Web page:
Washburn encourages use of open resources

With rising costs of school materials, students sometimes find themselves spending hundreds if not thousands of dollars every year.

Oct. 22-28 is Open Access Week and Mabee Library is hosting several events dedicated to free academic resources and to helping people find ways of getting information for free. The main event will be the showing of, “Paywall: The Business of Scholarship,” a free film about the need for open access to research and science, specifically in journal access.

“It’s an open access film about… what they call the antiquated system, this pre-internet system [that] doesn’t work anymore,” said Amanda Luke, open access and public services librarian at Mabee.

The film will be shown at noon Oct. 24, on the main floor of Mabee. Luke said that they will be providing snacks to encourage people to show up. There will also be an information booth set up at multiple times throughout that week, including during the showing of the film where students and faculty can learn more about open access resources and how they can be used in their lives.

“We’re also doing a video booth that day,” Luke said. “[It’s] a video booth to record, for students, why students need open access and open education. Specifically open textbooks in their courses. [Students] spend hundreds of dollars a year on textbooks.”

Luke said she hopes faculty will record why they think open access is beneficial in their classrooms too. One way faculty are being encouraged to use these types of resources is by applying for a grant.

Sean Bird, associate dean for Mabee Library and the Center for Student Success and Retention, said that faculty are very busy and switching to a whole new system for their class is something that takes time and money.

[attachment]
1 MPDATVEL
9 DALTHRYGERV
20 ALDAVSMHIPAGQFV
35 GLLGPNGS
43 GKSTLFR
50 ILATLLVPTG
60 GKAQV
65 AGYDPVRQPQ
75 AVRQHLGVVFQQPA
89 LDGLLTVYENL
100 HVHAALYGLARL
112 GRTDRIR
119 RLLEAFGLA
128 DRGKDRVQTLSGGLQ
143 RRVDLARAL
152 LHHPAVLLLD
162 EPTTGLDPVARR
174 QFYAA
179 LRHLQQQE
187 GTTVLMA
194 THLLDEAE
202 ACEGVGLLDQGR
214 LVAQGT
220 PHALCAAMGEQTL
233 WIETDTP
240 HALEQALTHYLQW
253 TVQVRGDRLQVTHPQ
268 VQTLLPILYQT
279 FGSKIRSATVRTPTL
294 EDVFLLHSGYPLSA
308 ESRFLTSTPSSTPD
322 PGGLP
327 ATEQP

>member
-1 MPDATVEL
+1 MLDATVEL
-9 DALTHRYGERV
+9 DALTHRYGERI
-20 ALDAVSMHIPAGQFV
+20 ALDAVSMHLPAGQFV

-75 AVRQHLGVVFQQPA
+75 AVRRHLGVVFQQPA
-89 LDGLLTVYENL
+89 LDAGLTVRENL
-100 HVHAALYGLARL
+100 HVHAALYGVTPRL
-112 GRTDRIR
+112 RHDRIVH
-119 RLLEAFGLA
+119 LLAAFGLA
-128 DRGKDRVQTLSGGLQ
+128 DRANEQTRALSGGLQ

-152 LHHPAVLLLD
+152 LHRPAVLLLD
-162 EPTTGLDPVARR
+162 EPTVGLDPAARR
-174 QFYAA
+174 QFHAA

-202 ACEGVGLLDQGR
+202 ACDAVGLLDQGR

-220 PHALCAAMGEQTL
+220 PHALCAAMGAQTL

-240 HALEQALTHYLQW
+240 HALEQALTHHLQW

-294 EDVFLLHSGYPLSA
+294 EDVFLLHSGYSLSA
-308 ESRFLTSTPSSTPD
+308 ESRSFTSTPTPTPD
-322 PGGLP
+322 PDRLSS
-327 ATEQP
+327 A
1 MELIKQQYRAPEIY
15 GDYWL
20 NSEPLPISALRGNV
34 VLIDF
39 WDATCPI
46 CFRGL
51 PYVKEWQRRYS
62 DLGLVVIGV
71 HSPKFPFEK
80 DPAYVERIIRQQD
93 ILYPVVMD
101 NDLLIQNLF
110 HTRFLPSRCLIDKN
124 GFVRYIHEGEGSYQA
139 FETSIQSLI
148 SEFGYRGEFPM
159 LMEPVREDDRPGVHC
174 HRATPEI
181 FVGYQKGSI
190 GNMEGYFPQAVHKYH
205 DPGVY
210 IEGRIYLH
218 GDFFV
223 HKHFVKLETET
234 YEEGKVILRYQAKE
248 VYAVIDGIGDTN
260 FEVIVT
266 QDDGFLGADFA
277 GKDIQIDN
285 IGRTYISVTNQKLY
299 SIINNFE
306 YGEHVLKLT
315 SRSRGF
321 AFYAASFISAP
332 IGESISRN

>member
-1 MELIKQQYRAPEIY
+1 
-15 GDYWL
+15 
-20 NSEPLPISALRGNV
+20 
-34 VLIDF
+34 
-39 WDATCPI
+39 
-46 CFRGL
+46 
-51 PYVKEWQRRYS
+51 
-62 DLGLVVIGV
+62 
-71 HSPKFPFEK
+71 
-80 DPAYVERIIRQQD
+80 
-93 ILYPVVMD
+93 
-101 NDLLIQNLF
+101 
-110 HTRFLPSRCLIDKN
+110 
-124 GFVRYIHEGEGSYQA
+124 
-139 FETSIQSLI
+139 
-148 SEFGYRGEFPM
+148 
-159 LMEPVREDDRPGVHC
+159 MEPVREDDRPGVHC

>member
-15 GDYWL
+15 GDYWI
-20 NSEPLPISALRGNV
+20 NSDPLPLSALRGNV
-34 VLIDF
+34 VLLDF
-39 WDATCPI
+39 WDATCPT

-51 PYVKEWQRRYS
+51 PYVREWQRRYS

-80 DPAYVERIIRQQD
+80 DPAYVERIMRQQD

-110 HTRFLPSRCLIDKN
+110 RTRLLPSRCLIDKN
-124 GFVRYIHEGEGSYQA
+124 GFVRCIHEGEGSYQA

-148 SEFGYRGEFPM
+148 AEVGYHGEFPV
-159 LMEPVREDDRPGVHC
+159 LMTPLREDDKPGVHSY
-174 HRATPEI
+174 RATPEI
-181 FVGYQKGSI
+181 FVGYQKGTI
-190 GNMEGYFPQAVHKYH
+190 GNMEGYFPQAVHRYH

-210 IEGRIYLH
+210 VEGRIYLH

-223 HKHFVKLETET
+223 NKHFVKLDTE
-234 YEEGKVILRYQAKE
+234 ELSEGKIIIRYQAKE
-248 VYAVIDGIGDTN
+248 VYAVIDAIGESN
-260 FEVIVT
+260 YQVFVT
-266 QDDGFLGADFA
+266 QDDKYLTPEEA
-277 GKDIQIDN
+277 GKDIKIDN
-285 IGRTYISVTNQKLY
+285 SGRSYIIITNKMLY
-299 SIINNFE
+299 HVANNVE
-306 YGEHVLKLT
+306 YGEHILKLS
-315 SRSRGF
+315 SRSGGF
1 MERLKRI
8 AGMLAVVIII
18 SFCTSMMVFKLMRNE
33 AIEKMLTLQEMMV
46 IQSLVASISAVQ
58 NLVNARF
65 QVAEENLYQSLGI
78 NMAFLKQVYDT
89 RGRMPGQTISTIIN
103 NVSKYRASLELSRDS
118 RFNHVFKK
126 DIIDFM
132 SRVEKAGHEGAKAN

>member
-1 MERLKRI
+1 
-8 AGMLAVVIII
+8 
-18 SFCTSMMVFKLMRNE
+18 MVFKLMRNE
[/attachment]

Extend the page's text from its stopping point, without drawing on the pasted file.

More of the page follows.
“As budgets become tighter and there is a lot more to be done, people have more and more things on their individual list that they’re responsible for,” Bird said. “In order to wedge a new thing into that already full docket, sometimes we need to incentivize that.”

Bird also said that the grant is a way to show that Washburn is being serious about open access.

“There’s a lot of truth to the idea that if you want to know how an individual or an organization views a particular endeavour, look at how the money is being spent,” Bird said. “If you claim that something is important to you, there’s an obligation on your part as an individual or an organization to make sure that the funds are allocated in a way to show that importance.”

One of the primary goals for Bird is to make students successful and this “endeavour” plays into that goal.

“Open educational resources are important,” Bird said. “They’re important from a student success perspective. As more and more students come to college as first generation students, as more and more students come to college seeking educational attainments without the preparation or resources that they need, the cost of textbooks is one of those factors that we need to be able to address.”

Bird said that they are hoping that this grant will help students succeed more.

“Ideally we will be able to identify a handful of instructors that can make a wholesale switch,” Bird said. “[Faculty] who can find the textbooks that they need, the resources that they need for class can all be gained through open resources. We also know that in order for them to do the research to make a thoughtful and intentional decision, they’re going to need to be incentivized for that.”

The Open Textbook Grant will award 16 faculty $500 each to move from using resources that students have to buy and switch to resources that are openly available for free.

Bird said that these changes in the way education is done is nothing new.

“Education is in a constant state of change,” Bird said. “It’s as dynamic, in some ways, as technology, and technology is a part of educational change. It hasn’t been that many years ago that classrooms were rows of chairs and desks with chalkboards and roll-up maps. We have mediated classrooms now that allow us to use the technology that’s available to engage students in a new way…in a more robust way and allow them multiple avenues for learning.”